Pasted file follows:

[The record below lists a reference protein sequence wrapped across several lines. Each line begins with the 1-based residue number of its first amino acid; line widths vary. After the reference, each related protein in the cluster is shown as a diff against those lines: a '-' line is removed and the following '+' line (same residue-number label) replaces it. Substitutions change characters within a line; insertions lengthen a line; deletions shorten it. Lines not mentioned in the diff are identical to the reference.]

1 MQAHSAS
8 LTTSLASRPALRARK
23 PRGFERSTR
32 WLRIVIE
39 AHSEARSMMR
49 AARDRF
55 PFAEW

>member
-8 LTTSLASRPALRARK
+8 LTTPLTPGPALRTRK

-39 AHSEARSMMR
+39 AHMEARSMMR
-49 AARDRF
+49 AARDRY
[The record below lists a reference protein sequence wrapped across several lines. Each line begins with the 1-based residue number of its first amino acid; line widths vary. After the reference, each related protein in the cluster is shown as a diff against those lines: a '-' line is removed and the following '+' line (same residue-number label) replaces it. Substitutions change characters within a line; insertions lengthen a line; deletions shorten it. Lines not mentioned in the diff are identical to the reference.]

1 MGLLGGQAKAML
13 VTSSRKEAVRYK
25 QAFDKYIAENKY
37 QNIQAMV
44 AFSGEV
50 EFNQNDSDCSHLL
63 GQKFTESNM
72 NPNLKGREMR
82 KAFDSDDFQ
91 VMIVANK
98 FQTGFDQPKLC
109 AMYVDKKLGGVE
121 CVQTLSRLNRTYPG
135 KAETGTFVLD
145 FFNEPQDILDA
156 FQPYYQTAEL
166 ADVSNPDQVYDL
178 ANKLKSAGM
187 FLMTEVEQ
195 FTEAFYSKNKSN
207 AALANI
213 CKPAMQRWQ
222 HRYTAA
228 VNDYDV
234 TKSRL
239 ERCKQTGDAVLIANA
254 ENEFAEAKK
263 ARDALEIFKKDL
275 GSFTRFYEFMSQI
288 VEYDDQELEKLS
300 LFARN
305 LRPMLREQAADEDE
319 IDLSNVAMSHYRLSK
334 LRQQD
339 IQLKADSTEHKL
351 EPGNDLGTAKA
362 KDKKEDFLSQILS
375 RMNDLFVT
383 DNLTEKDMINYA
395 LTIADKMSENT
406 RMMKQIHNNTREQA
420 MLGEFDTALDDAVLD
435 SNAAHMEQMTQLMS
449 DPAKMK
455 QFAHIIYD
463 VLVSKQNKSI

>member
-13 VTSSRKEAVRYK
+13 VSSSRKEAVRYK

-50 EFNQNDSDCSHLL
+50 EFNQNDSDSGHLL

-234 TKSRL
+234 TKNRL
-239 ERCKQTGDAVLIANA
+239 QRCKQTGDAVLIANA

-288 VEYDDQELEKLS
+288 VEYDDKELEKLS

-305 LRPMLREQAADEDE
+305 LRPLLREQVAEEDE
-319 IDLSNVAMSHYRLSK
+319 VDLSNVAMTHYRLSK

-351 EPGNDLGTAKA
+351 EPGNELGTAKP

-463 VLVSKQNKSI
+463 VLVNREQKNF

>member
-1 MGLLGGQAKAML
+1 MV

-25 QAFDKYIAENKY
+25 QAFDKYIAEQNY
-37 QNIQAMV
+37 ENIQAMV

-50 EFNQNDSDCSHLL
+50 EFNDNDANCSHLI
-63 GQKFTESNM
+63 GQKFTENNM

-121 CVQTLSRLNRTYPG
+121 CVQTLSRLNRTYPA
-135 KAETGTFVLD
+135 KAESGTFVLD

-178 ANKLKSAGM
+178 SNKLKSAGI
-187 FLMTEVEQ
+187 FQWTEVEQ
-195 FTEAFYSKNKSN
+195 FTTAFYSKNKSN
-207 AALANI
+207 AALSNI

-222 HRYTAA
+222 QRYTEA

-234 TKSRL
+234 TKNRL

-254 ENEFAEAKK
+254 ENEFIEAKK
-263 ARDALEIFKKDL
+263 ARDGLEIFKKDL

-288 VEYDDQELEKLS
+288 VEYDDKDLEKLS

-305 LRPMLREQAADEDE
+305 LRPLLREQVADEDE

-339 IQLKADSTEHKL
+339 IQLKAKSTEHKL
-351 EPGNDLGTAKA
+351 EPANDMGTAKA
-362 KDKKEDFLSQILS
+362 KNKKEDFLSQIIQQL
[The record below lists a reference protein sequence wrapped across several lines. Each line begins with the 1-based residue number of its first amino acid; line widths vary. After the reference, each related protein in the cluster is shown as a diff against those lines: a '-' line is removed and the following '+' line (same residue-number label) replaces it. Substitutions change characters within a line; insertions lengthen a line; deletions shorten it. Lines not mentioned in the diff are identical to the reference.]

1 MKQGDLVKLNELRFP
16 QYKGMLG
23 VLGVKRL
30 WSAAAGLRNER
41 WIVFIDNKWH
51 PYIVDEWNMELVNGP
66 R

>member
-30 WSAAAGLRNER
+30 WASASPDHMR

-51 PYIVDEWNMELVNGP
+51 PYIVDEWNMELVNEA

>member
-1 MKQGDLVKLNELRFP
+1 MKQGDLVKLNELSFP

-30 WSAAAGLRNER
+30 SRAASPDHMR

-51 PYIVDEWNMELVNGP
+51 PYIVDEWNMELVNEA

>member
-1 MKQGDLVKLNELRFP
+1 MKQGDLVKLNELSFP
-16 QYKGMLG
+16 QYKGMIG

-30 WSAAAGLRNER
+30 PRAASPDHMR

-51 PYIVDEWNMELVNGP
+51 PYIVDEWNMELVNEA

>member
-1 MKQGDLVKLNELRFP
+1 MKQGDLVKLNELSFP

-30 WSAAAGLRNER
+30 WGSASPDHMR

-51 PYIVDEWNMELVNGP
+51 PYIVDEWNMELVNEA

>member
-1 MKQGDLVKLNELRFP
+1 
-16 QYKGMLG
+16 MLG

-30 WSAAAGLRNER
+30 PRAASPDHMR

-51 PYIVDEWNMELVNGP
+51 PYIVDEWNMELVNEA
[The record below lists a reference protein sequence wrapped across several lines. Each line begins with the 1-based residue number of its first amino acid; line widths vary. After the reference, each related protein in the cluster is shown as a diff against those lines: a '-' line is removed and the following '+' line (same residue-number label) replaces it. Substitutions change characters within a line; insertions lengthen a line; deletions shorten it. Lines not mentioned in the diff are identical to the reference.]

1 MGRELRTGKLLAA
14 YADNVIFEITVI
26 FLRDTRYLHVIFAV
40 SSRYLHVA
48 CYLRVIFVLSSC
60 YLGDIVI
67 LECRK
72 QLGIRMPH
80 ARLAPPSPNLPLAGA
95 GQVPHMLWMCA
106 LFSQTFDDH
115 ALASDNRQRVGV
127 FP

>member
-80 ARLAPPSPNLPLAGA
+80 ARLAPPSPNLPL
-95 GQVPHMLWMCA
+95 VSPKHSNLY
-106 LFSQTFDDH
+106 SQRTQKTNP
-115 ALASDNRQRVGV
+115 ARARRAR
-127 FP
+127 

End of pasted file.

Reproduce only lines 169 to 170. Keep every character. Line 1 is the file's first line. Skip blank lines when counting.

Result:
1 MGRELRTGKLLAA
14 YADNVIFEITVI